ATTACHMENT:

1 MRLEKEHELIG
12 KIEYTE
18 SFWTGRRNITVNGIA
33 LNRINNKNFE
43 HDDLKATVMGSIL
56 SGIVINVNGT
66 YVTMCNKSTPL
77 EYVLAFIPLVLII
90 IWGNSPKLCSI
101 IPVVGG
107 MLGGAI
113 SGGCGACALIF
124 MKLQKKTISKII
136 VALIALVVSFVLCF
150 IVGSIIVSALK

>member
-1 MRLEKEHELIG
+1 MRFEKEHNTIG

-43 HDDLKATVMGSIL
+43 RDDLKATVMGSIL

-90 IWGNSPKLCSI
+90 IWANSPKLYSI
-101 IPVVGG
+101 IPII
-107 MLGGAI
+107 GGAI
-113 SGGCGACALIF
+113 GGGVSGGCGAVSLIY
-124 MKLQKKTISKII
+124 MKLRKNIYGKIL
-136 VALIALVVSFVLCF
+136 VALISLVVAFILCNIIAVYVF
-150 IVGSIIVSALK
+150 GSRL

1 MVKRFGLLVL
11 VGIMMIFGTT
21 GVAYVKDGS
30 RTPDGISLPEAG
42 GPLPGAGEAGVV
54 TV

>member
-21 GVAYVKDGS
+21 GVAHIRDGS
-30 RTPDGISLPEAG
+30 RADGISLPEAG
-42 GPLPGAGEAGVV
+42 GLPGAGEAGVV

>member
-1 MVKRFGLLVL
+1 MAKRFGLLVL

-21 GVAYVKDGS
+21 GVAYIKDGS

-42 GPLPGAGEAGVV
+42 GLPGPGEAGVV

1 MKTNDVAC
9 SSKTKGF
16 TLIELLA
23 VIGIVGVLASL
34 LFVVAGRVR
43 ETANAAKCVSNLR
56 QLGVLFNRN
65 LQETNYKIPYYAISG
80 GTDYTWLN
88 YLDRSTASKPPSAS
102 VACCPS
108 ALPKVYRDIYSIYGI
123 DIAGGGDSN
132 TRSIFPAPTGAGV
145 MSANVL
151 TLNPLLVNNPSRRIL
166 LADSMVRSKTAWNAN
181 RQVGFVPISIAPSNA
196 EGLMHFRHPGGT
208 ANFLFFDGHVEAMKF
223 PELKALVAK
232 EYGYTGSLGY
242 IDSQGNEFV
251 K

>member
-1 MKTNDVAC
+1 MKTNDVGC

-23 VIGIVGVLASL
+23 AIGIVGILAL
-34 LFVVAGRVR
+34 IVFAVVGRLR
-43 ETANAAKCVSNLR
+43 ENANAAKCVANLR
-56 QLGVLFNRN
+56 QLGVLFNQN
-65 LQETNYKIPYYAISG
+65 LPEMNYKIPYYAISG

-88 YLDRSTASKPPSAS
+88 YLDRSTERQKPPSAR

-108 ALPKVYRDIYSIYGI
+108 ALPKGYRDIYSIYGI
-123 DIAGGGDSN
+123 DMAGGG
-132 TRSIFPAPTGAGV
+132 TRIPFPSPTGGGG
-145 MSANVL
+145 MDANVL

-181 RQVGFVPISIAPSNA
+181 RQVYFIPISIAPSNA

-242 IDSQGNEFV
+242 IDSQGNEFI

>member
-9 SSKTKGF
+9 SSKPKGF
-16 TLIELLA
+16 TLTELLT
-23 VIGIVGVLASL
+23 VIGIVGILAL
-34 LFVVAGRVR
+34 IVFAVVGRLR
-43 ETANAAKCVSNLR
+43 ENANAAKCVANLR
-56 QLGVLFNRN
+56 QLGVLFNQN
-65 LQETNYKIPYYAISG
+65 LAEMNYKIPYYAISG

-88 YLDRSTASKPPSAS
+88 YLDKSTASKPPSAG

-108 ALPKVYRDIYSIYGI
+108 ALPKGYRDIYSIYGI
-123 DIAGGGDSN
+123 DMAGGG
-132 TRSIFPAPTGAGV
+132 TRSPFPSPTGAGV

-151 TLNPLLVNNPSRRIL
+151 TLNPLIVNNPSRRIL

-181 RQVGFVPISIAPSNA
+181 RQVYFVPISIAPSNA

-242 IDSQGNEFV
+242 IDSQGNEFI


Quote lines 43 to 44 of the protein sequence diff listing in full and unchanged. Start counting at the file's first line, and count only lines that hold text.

+21 GVAHIRDGS
-30 RTPDGISLPEAG